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PC Maurice Leigh and PC Neil Bowdery cleared of misconduct after schizophrenic man Colin Holt dies in Twydall

PCs Neil Bowdery, left, and Maurice Leigh at Maidstone Crown Court over the death of Colin Holt. Pictures: Mike Gunnill
PCs Neil Bowdery, left, and Maurice Leigh at Maidstone Crown Court over the death of Colin Holt. Pictures: Mike Gunnill

PCs Neil Bowdery, left, and Maurice Leigh at Maidstone Crown Court over the death of Colin Holt. Pictures: Mike Gunnill

by Keith Hunt

Two police officers have been cleared of allowing a schizophrenic man to die in front of them as they tried to return him to hospital.

PC Maurice Leigh, 54, and 29-year-old PC Neil Bowdery, from Chatham, both denied misconduct in public office over the handling of Colin Holt.

He died from “positional asphyxia”, which occurs when a person’s position prevents him from breathing while being detained.

Prosecutor Duncan Penny had told Maidstone Crown Court that the officers allowed Mr Holt to “die in front of them without taking action to seek to prevent it”.

They were among others who went to 52-year-old Mr Holt’s flat at Harbledown Manor in Goudhurst Road, Twydall, on August 30 2010 after he went missing from Medway Hospital.

Leigh, who joined Kent Police in July 2002 after serving as a Special Constable, said in evidence when he and another officer, PC Reeves, went to the flat to detain Mr Holt under the Mental Health Act it was “in a bit of a mess”.

Maidstone Crown Court
Maidstone Crown Court

Maidstone Crown Court, where the case is being heard

“It was a small dingy flat packed with furniture,” he said. “Mr Holt was very aggressive towards us from the off. He asked what we wanted and told us to get out.”

It was necessary to handcuff Mr Holt, he said, because he was being violent, adding: “He was very strong.”

Leigh demonstrated to the jury of seven men and five women how Mr Holt was handcuffed with his arms behind his back.

The officer said he was aware of positional asphyxia because it was covered in training.

Leigh was asked what his impression of Mr Holt was when he left.

“I looked at him as I left,” he said. “His eyes were moving and he was breathing. In my opinion, he was alive.”

He returned to Medway police station to get treatment for his injuries and heard an officer at the flat say over the radio: “We are working on him.”

“I was totally shocked, because when I left everything appeared in order,” said Leigh. “When I left Mr Holt was on his knees. His upper torso was into the chair and he was looking to the right.”

Asked by his QC Hugh Davies why Mr Holt, who suffered from paranoid schizophrenia, was placed over a chair, he replied: “The place was very cluttered. There was nowhere else to put him.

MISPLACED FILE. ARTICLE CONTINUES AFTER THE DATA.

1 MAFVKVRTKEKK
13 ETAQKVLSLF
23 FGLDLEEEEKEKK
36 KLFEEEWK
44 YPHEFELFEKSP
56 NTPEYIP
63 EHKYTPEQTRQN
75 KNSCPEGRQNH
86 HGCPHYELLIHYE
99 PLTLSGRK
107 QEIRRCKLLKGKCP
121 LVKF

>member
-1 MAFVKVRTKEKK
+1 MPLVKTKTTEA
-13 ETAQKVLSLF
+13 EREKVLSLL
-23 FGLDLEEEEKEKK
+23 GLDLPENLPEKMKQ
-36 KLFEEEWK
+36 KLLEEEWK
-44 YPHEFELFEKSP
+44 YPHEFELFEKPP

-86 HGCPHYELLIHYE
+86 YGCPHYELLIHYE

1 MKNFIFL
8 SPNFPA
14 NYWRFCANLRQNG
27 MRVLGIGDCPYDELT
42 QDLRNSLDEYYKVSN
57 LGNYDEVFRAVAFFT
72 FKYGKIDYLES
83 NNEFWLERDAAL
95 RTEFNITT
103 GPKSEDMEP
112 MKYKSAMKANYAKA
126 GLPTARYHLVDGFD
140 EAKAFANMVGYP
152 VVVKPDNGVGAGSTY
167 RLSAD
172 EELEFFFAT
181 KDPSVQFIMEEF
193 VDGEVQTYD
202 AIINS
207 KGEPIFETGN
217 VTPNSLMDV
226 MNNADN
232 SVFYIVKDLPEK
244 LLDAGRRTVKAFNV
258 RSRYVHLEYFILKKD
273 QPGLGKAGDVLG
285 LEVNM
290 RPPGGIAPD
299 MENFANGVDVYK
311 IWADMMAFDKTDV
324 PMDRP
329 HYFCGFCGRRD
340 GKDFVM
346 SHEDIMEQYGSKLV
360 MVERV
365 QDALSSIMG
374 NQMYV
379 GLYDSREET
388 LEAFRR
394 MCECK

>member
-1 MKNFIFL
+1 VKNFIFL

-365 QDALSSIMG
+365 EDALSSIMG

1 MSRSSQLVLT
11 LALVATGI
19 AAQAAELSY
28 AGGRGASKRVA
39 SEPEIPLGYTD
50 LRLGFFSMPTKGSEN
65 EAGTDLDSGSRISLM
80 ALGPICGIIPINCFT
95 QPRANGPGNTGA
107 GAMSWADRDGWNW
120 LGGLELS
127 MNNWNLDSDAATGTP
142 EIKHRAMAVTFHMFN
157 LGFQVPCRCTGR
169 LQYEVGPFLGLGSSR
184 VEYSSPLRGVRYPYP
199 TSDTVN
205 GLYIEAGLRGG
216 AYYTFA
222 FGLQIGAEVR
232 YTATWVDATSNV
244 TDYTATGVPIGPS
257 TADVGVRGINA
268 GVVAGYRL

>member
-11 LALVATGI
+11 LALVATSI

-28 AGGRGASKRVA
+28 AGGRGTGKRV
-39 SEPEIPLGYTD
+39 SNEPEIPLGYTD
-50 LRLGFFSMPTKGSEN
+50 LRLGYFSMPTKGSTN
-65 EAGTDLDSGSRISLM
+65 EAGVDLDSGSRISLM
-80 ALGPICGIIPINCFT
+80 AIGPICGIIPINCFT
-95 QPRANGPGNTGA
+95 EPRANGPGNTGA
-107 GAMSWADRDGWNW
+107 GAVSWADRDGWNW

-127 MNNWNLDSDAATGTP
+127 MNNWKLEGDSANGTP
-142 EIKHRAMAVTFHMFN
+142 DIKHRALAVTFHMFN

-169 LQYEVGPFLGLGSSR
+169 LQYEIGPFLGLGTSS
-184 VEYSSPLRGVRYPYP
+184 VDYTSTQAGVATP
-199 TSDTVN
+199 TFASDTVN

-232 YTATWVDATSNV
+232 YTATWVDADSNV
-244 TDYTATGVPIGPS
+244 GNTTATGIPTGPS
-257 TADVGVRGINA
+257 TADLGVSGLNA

“With regard to positional asphyxia, we believed it was a good position to be in. I didn’t see anything wrong with putting him over the seat. He was still being very aggressive.

“He was trying to kick us and grab us even though he was handcuffed. I don’t recall his verbals. Once we had him fully cuffed he was placed in the chair with the intention of waiting for further patrols to come.”

Leigh said he had used his shoulder twice to push Mr Holt down.

Asked if he considered the position as high risk, he said: “Absolutely not."

High Court judge Mr Justice Singh said after the verdicts that the trial had raised questions about the quality of training given to Kent Police officers at the relevant time in relation to safety.

He said it was “in particular the issue of positional asphyxia in restraint positions and, secondly, into refresher training in first aid”.

The judge added: “I do not intend to say more about these matters because it would not be appropriate for me in any way to intrude upon the province of the coroner or any inquest there may be in the future.

"there may be at least some comfort for those concerned with this tragic death in the sense it is to be hoped that lessons can be learnt for the future" – mr justice singh

“However, this has been a criminal trial of individual defendants. I haven’t heard, for example, full evidence there might be on behalf of the Kent Police Force.

“Nevertheless, I hope that what I have said about questions that have inevitably arisen will be of some assistance to those who are concerned with this matter in the future.

“In that way, there may be at least some comfort for those concerned with this tragic death in the sense it is to be hoped that lessons can be learnt for the future.”

Mr Justice Singh said he wanted to express his sympathy to Mr Holt’s family, who could not be present because of his mother’s funeral.

He also asked why there had been such a delay in the case reaching court.

PC Leigh’s QC Hugh Davies said a critical basis for the allegation was that the officer was alleged to have commented that Mr Holt was “out cold”.

“That was known within three weeks of the incident,” he said. “It took nearly two years for the decision to prosecute. That doesn’t help the family. It doesn’t help the officers.”

The judge told jurors it had been “a sensitive and difficult trial”.

An official police statement after the acquittal said: "The death of Colin Holt is a tragedy for everyone concerned.

"Kent Police offers its sincere condolences to Mr Holt's family and friends.

"This has been traumatic for the officers concerned and this case underlines that policing is often a difficult job, sometimes carried out in very difficult circumstances."

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